The Fifth Circuit Court of Appeals has reversed an injunction that would have prohibited the Texas Commission on Environmental Quality
(“TCEQ”) from issuing new water withdrawal permits affecting an estuary where endangered whooping cranes winter. The decision confirms that, to impose liability under the Endangered Species Act (“ESA”), plaintiffs must prove that the defendant proximately caused the harm to listed species and that the harm to listed species was reasonably foreseeable. The court also rejected the lower court’s finding that a “relaxed” standard for injunctive relief applies in ESA cases, and reaffirmed that plaintiffs bear the burden of demonstrating an injunction is warranted even if they can establish an ESA violation. The decision is a victory for state and local governments, the agriculture and forestry industries, and anyone who engages in potentially regulated activities, because it reinforces important limits on ESA liability in cases where otherwise lawful activities might have attenuated but adverse consequences for protected species.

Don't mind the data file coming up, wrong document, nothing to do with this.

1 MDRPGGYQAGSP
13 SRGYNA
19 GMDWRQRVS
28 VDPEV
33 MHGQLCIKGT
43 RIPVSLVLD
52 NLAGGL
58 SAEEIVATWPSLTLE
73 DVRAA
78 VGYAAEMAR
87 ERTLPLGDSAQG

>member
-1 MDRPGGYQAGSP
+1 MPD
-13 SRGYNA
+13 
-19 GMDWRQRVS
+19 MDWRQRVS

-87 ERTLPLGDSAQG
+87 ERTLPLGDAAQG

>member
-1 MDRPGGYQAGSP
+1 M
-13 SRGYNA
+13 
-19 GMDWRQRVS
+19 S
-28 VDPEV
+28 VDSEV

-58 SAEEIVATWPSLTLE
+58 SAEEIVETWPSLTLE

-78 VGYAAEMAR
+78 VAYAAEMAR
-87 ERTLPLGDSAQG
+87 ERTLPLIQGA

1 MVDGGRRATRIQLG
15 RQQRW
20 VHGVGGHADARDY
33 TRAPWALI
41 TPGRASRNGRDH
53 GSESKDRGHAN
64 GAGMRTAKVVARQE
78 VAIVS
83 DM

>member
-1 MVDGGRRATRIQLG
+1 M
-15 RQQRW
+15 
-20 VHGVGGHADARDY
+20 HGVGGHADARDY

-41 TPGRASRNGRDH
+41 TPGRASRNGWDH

In The Aransas Project v. Shaw, an environmental group alleged that TCEQ’s issuance of water withdrawal permits reduced freshwater inflows to an estuary inhabited by endangered whooping cranes. According to the group, these permits authorized withdrawals that decreased freshwater flows which, coupled with a severe drought, increased salinities in the estuary. This allegedly led to a decline in the crane’s primary food supplies, which, in turn, resulted in the death of 23 cranes. Based on this causal chain of events, the district court found TCEQ liable under the ESA, granted an injunction prohibiting TCEQ from issuing new water withdrawal permits (later stayed by the Fifth Circuit pending appeal), and required TCEQ to apply for a Habitat Conservation Plan and Incidental Take Permit under Section 10 of the ESA.
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